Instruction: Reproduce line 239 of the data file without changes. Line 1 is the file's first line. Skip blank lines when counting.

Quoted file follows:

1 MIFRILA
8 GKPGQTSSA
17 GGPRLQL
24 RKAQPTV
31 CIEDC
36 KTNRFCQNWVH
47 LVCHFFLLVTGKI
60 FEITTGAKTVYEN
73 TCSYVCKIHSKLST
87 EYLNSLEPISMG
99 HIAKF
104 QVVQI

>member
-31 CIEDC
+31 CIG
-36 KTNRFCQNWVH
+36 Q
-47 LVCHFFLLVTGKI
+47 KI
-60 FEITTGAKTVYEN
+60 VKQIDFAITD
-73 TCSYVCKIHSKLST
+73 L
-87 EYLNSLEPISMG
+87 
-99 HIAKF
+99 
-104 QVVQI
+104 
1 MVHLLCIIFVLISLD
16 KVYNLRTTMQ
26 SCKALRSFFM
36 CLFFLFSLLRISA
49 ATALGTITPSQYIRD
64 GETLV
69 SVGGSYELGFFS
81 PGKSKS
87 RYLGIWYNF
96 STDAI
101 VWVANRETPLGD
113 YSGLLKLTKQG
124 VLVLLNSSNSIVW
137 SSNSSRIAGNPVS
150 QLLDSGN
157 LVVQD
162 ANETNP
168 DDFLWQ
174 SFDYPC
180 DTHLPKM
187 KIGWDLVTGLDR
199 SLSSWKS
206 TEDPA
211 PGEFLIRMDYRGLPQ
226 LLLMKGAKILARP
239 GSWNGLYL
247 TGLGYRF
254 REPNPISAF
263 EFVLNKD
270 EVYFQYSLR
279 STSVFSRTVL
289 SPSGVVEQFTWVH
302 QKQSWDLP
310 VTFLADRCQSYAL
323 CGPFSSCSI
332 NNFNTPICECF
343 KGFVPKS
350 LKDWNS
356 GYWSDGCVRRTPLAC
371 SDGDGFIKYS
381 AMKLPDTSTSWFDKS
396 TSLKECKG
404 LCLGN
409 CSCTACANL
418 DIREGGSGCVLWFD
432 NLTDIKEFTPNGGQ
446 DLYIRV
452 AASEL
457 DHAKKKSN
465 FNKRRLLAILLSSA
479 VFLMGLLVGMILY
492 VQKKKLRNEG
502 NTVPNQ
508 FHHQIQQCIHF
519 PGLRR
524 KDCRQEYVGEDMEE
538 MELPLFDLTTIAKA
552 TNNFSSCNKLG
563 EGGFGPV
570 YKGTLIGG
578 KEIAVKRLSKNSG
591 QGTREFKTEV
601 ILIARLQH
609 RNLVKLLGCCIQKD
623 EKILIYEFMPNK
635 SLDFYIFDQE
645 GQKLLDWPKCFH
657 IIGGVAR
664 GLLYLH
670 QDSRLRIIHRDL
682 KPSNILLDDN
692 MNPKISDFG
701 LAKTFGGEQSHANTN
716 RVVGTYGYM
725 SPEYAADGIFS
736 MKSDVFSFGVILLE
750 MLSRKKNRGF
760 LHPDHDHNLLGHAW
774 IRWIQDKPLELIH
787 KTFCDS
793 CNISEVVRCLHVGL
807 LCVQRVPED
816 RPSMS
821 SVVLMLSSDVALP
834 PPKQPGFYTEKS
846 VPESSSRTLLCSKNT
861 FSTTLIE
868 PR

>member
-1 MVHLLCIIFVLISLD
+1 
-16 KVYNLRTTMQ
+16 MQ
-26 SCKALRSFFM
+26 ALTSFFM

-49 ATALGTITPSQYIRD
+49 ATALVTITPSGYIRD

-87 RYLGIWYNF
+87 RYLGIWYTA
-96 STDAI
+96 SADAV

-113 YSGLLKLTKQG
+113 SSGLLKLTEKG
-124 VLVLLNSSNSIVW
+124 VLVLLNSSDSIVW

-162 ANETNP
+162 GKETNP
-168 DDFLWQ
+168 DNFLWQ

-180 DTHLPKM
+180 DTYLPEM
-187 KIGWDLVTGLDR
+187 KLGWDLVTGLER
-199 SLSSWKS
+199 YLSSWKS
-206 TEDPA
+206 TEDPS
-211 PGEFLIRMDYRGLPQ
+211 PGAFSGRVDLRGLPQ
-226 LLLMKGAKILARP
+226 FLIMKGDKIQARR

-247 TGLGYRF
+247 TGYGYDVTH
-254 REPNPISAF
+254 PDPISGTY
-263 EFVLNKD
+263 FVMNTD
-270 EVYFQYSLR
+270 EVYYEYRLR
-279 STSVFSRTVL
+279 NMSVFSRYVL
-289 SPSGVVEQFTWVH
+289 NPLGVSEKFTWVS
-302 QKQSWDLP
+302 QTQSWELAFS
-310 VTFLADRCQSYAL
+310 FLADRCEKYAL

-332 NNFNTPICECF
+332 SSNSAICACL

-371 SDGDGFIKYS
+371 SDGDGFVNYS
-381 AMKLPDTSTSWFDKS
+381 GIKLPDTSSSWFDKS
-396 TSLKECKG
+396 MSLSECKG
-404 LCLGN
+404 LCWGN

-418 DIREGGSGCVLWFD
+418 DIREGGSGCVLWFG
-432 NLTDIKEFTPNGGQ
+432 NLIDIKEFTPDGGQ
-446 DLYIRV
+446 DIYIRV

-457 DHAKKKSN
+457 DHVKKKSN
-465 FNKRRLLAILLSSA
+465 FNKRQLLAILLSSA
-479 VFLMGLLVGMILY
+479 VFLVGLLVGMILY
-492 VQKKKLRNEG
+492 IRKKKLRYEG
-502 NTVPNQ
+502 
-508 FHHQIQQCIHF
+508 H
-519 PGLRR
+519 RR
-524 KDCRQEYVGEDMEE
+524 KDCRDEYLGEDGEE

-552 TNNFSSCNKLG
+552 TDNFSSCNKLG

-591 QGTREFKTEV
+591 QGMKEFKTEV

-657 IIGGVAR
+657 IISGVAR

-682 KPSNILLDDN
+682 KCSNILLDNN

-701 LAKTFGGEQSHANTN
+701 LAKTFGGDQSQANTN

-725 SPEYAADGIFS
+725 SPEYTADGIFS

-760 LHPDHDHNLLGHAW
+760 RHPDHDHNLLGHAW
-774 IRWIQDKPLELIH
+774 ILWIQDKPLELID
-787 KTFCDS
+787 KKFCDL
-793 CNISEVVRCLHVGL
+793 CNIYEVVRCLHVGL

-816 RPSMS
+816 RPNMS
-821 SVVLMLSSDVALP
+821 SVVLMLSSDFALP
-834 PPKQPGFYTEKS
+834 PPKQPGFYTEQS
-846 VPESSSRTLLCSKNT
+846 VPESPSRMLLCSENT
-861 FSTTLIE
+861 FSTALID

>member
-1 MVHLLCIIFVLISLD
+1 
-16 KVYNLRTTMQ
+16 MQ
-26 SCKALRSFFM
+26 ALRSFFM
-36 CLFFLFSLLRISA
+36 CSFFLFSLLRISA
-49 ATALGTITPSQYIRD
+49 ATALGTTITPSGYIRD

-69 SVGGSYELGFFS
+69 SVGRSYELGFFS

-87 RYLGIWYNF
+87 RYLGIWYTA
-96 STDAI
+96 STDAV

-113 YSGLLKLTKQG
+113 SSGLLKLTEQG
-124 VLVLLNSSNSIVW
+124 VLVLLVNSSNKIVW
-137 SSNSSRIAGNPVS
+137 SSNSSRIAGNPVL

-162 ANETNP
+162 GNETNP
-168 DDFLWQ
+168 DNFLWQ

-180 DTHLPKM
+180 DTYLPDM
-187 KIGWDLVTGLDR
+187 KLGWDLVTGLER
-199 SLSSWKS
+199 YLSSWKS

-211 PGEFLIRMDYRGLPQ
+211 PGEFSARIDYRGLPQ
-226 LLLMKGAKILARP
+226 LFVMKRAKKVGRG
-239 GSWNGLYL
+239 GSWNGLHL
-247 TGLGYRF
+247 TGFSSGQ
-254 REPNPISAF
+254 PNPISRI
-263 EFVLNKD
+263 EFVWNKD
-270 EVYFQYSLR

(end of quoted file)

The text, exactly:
+49 ATALGTTITPSGYIRD